What is Breed Bias?

Mary Simpson
by Mary Simpson
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Dogs are amazing – it’s a wonder that anyone would bias a pooch based on his breed. But this does happen, and it’s called breed bias.

According to the dictionary of google, the word bias refers to a prejudice either for or against, a specific issue. With dogs, the bias is against certain breeds including not only Pit Bull terriers but a number of other large breed dogs such as Chows, German Shepherds, Rottweilers and Dobermans to name but a few. Over time, these classes of dog have been labelled as unpredictable and volatile, with the result being a breed bias.

We all know that breeds big and small have the potential to get testy if mistreated, frightened or provoked. In fact, we’ve probably witnessed that type of behavior in our own pooch when they sense stranger danger, or another dog wants to eat from their bowl or tries to play with their toys. All breeds possess the ability to act out when trying to communicate the “back off” message. And they can as quickly be calmed by a patient owner who has built a stable, trusting relationship with that dog.

Related: Top 10 Reasons Why Pitbulls are Awesome!

Unfortunately, when broad-brushing reports are made about a certain breed of dog, they often take a position that ignores contributing factors such as prior abuse, improper socialization, neglect – all which factor in humans. Sweeping statements and sensationalistic reporting practices simply put it down to being the nature of that particular beast.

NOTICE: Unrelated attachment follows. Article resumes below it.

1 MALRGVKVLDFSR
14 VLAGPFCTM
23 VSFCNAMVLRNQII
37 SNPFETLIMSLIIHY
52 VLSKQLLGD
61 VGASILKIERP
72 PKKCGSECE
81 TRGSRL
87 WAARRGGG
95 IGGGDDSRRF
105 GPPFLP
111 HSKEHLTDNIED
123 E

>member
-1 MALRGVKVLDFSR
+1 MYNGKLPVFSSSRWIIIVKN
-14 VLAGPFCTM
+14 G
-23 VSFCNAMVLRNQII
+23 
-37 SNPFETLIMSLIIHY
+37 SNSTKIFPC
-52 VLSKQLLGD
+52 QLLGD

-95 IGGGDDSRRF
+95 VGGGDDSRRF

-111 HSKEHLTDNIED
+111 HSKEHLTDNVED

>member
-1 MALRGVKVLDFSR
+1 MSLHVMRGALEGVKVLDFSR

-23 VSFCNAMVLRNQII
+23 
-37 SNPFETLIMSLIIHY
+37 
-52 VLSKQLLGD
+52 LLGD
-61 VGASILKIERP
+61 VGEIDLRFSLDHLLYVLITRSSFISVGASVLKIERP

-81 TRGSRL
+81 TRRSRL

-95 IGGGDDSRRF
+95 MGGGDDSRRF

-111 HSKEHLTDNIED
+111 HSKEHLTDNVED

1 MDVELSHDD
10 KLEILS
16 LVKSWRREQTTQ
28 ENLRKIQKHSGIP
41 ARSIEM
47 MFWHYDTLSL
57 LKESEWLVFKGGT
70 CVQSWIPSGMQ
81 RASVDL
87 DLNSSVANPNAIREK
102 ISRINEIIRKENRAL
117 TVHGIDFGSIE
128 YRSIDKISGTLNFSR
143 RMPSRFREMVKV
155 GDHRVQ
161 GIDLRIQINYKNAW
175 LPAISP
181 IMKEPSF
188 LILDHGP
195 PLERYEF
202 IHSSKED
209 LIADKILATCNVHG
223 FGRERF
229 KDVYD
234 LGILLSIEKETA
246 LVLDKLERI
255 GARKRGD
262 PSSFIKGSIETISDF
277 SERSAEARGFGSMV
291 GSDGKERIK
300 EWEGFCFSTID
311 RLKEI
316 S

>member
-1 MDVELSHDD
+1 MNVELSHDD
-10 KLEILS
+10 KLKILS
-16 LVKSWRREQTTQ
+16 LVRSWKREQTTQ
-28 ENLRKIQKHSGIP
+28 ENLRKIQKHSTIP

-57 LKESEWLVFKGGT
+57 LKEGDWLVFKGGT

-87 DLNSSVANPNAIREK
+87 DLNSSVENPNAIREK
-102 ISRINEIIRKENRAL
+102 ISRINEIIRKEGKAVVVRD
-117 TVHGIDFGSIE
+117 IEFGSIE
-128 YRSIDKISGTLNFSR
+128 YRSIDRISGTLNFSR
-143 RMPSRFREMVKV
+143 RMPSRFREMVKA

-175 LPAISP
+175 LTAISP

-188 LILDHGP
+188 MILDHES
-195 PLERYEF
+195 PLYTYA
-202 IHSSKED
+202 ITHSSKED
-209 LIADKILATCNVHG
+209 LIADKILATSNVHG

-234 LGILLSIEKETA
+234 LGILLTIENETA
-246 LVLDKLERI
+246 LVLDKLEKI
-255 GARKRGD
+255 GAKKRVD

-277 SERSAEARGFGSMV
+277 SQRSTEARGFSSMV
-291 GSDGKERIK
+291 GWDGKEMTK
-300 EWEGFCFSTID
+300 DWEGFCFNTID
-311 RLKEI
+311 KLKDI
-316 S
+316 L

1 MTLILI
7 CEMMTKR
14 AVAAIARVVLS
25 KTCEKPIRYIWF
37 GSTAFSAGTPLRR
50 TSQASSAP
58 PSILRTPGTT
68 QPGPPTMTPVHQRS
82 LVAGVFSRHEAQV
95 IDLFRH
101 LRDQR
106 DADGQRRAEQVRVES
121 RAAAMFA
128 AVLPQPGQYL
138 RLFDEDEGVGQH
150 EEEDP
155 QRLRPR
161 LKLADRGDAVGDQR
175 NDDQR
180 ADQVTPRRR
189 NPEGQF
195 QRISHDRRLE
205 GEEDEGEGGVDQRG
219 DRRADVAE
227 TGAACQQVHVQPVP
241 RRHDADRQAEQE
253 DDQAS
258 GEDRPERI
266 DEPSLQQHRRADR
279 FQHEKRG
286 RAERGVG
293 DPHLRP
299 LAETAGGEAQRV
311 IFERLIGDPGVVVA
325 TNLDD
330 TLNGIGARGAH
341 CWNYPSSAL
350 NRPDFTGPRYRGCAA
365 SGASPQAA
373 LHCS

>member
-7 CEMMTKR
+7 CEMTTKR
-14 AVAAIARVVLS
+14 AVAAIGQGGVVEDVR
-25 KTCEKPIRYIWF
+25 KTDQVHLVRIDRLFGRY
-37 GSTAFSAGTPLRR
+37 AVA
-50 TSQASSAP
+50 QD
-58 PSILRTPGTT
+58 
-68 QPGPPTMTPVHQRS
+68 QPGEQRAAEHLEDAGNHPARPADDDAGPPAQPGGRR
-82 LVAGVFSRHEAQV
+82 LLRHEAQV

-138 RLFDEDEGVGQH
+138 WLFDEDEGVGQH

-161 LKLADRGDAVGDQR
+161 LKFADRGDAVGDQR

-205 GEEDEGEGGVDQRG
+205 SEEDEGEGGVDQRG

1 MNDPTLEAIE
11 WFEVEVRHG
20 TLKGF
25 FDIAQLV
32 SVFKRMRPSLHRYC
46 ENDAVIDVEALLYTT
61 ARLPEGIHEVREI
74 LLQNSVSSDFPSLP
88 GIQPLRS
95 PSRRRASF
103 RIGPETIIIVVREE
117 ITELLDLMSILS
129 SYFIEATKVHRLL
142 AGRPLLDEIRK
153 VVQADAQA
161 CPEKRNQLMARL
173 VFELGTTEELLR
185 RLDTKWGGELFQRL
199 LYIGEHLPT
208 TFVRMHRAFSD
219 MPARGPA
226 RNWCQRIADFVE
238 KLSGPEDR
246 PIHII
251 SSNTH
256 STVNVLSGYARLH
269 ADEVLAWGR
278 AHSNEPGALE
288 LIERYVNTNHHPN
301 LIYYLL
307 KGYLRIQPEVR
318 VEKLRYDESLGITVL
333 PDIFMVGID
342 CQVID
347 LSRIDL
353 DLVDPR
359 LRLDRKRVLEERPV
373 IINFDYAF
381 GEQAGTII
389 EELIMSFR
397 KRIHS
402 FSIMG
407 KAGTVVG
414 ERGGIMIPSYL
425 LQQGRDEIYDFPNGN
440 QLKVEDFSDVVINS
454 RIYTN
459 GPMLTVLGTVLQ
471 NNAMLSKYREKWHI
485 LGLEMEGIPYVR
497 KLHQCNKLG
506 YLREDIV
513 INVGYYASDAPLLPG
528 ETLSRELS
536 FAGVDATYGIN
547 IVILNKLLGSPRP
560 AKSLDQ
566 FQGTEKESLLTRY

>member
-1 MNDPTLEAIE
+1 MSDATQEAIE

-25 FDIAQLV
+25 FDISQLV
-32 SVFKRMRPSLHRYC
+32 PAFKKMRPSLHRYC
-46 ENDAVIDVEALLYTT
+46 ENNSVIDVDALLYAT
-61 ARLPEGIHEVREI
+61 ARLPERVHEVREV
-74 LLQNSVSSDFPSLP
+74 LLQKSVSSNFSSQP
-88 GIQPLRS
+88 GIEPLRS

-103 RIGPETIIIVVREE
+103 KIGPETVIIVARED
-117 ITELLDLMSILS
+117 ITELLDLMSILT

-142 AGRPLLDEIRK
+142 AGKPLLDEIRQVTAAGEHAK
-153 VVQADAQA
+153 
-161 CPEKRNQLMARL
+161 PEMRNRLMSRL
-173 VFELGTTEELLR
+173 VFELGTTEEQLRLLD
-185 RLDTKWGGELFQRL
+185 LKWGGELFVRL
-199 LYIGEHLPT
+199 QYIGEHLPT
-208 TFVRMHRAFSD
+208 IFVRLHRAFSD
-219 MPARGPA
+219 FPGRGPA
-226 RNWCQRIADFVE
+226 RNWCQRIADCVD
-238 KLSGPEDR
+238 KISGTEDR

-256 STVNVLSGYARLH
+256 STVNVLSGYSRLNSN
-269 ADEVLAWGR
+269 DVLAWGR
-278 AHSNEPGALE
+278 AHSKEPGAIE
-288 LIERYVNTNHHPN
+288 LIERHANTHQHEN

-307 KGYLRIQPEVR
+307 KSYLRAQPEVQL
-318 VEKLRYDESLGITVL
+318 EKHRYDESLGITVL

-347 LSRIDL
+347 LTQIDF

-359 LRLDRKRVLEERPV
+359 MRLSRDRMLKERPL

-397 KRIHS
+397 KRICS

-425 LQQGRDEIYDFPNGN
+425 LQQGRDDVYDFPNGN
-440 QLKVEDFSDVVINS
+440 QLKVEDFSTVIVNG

The problem with building a breed bias is that it unfairly categorizes an entire class of dog as being volatile and untrustworthy. When supported by media stories that aim to reinforce this prejudice, you generate a fear within the public that is unwarranted.

From fear comes rules and regulations and that’s where Breed Discriminatory Legislation (BDL) enters the picture. It targets certain breeds (including those that resemble any of the designated breeds) and introduces outright bans or restrictions that require continual muzzling, spaying, or neutering to prevent reproduction. In Canada, it’s called Breed Specific Legislation (BSL) and its in place in Ontario as it relates to Pit Bull terriers.

By building and reinforcing a negative perception of a breed, it also condemns many loving animals to death because they are considered unadoptable. These dogs languish in a shelter waiting for a family or they are euthanized. And for a nation that’s seeking a no-kill policy in animal shelters, the BDL is a thoroughly counter-productive approach that can essentially wipes out an entire strain of dog.

Supporting the absurdity of BDL is a study conducted by the American Temperament Test Society, Inc. that indicates dogs such as Dachshunds, Chihuahuas and Scottish terriers are much more volatile and easily provoked when out for a typical walk with their owner.

When the American Kennel Club (AKC) describes the American Staffordshire terrier (kissin’ cousin to the Pit Bull terrier) as being smart, confident and good-natured and you learn that this “lovable, personality dog” (again, AKC descriptor) is considered less reactive than a Chihuahua, maybe a review of this legislation is due. And that elected officials be required to take a harder look at penalties for abusers including an all-out ban from owning animals.

Mary Simpson
Mary Simpson

Sharing space with three seriously judgy Schnoodles and two felines who prefer to be left alone. #LivingMyBestLife

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